CLEARWATER, Fla. -- For the 1,377th day since he was drafted by the Boston Red Sox in 2011, Blake Swihart was not traded to the Philadelphia Phillies for Cole Hamels on Sunday. But that didn't matter much to those of us in the media biz looking to perpetuate the never-ending plot line that suggests that'll change one of these days.
So there was Swihart on the Red Sox lineup card Sunday, facing the Phillies in the Phillies' home park. And there was his manager, making sure we all knew, before anyone actually asked, that the schedule just worked out that way. Yeah, really.
"No," said John Farrell, "this isn't a showcase."
But a sizable delegation of Phillies execs watched intently from behind the plate nonetheless. And Farrell couldn't help but notice the attractive life-size photo of Hamels he got a chance to stare at on his ride down the elevator to the clubhouse.
And when a media throng started heading Swihart's way before the game, let's just say the consensus best catching prospect in baseball didn't need to check with the media relations department to discern what this was all about.
"I think it's funny," he said, "just like you guys do."
The part of this that isn't so funny, of course, is the trouble the Red Sox have run into trying to do business with the Phillies, in a deal to acquire a certain ace starter whose name hasn't come up in, oh, three paragraphs now.
The Phillies, from all accounts, have taken the same position on this for a long, long time now. And that position is: If Swihart isn't in this deal, there won't be a deal.
The Red Sox, on the other hand, have taken a slightly different position. They've told the Phillies consistently that Swihart isn't on the table, won't be on the table in three weeks, won't be on the table in three months and most likely won't ever be on that table.
So the two teams have made virtually zero headway on any potential Hamels trade, multiple sources say. And there's no sign that will be changing any time soon, no matter how many times us media rumor-mongers keep that eternal flame burning.
But on spring training days like this, when guys like Blake Swihart just happen to find themselves in the lineup against teams they've been linked to in 4.7 billion rumors, this was still a story ready to pretty much write itself.
And it's a story Swihart, not surprisingly, is slightly familiar with. Not that he makes it a point to read any of those accounts himself.
"Not that much," he said Sunday. "I hear it all the time, though. It's kind of hard not to hear it. At the end of the day, though, I play for the Red Sox, and I want to play for the Red Sox. I like being here, and I like playing here."
Asked if his family and friends are constantly relaying the latest Rumor Central tidbits on this saga, Swihart could only laugh.
"My mom and dad are all over Facebook worrying about that," he said. "I don't even have a Facebook. So I just let them worry about it and let them talk to friends. And I just play the game."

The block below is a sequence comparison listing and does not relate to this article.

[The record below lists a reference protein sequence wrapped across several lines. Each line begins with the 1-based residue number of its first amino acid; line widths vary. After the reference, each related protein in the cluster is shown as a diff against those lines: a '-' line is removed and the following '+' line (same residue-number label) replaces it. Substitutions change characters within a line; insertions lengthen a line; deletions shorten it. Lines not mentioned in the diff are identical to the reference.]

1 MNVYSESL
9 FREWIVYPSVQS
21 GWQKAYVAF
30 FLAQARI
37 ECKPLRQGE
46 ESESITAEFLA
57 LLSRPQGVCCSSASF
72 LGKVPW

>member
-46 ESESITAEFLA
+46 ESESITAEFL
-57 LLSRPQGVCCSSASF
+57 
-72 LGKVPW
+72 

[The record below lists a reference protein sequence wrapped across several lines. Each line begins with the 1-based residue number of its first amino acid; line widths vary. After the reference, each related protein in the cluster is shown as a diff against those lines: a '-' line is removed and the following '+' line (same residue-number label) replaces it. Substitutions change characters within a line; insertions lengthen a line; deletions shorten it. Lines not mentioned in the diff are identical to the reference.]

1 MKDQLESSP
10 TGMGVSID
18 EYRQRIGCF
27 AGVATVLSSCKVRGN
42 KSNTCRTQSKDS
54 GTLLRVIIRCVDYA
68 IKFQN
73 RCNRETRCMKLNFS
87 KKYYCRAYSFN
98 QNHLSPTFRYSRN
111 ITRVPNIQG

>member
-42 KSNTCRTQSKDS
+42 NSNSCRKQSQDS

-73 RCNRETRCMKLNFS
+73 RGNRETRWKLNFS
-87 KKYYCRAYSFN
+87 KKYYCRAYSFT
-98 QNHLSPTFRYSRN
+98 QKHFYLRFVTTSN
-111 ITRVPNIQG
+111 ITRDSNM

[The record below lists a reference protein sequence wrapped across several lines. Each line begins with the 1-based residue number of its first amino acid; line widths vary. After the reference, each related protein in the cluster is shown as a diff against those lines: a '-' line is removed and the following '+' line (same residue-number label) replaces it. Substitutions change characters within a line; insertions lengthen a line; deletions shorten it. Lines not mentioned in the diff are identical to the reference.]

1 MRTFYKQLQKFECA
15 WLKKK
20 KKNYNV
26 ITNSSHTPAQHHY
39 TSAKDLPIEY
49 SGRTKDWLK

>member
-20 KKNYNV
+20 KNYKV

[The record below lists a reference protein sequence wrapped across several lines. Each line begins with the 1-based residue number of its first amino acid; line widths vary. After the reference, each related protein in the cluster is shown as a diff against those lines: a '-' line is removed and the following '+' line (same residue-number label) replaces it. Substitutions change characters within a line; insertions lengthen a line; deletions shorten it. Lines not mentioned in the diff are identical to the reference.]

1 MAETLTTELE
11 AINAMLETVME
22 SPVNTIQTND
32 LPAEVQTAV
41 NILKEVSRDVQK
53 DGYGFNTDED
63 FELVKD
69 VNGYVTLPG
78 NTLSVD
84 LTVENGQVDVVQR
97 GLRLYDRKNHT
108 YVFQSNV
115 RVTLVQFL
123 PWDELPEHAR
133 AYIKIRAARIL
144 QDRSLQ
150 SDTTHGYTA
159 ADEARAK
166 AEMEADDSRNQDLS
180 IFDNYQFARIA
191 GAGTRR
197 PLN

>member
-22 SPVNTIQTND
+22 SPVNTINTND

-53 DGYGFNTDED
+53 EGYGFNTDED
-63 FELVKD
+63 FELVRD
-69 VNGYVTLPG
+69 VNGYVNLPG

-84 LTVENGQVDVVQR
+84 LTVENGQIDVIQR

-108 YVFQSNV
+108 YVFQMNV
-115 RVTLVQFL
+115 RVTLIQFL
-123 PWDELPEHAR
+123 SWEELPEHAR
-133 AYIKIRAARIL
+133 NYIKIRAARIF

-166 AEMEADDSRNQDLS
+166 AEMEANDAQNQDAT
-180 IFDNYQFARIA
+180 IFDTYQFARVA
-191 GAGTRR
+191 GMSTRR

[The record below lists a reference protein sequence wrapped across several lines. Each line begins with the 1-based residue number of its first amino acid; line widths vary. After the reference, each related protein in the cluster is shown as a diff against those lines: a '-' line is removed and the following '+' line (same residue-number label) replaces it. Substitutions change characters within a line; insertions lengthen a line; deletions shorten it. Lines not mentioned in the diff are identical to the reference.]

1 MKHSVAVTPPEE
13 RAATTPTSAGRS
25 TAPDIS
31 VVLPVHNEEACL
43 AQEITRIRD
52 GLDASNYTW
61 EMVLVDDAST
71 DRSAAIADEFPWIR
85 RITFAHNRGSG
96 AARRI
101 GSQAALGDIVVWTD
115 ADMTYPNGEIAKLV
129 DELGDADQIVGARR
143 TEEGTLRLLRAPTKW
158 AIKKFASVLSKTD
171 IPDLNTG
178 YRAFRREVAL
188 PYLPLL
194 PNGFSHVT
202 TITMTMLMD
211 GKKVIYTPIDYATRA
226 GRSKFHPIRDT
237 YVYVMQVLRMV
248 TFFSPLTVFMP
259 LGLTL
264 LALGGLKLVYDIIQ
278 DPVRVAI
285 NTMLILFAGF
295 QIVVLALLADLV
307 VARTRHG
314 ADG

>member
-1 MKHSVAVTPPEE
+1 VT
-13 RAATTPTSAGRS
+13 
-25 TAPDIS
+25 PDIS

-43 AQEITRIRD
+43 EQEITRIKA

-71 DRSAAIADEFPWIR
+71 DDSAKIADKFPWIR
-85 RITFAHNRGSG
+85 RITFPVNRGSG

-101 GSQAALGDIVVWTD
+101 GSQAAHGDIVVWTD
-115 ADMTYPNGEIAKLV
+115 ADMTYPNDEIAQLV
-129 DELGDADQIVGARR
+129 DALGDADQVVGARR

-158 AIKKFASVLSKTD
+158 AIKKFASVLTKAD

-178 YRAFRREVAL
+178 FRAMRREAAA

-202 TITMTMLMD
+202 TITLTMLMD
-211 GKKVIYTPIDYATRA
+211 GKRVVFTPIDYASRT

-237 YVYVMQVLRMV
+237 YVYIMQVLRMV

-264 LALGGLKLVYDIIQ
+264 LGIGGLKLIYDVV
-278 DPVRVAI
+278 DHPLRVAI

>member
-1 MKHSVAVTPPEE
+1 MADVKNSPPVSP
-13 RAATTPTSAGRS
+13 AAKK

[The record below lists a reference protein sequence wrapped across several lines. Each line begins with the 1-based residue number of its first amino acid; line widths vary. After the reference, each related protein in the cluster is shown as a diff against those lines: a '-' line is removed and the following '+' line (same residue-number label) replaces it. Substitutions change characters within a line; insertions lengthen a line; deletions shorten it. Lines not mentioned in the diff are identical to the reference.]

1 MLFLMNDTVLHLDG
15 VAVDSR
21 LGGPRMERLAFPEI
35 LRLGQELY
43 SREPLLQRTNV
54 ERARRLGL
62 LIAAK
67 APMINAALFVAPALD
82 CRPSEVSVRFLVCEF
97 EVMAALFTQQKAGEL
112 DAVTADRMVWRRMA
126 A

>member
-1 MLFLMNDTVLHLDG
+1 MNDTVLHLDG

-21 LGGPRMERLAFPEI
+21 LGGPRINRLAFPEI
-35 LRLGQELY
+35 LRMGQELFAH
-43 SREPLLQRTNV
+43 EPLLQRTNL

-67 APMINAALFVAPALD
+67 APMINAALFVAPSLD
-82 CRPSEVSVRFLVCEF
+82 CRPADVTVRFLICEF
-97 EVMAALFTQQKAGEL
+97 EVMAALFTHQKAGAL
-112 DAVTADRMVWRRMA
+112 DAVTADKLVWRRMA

And that, obviously, is what he does best. All Swihart did last year, between Double-A and Triple-A, was hit .293/.341/.469, with 13 homers, eight steals (in nine tries) and a 45.6 percent success rate in throwing out runners who made the mistake of trying to steal on him.
He then breezed into his second big league camp this spring and picked up right where he left off. His 2-for-3 day Sunday hiked his spring slash line to .539/.600/.769. And what has opened even more eyes than his bat is the fact that even after he comes out of games, he spends the rest of the day in the dugout, picking the brains of coaches, veterans or human catching encyclopedias like Jason Varitek.
"He knows in his own mind that his opportunity is approaching," Farrell said. "When that happens, obviously, remains to be seen. But I just think he's gaining in confidence, he's gaining in strength. I think last year's experience at the Triple-A level was important for him to be dealing with some veteran pitchers and getting a little bit more insight into game-calling. And there's always going to be a maintenance part of his game.
"The receiving side of things is a work in progress, even though that's getting better by the day. He's a bright-looking young player. But there's still work to be done."
Nevertheless, the Red Sox haven't wavered on one theme: They want that work to be done with the Red Sox. And Farrell said that he and general manager Ben Cherington made it a point, before this camp ever started, to let Swihart know that.
"He's a Red Sox," Farrell said. "And we think he'll be a Red Sox player for a number of years."
But even though Swihart was the story du jour Sunday, Farrell made sure to mention a related development he's hoping no one loses sight of: There's another young catcher on his roster who's actually the starting catcher. Like right now.
"Even if Blake wasn't here, I don't know if I've ever been around a catcher as good as Christian Vazquez," the manager said. "Blake is the name that's always been in the rumors, because of what he potentially could be attached to. But the guy who is as good as anybody in the game right now, as far as catching, receiving and throwing, is Christian Vazquez."
It will be fascinating to see how this team eventually handles its glut of high-end young catching. But in the meantime, there's one thing we can say for sure: Neither of them is on the verge of getting traded for Cole Hamels. No kidding.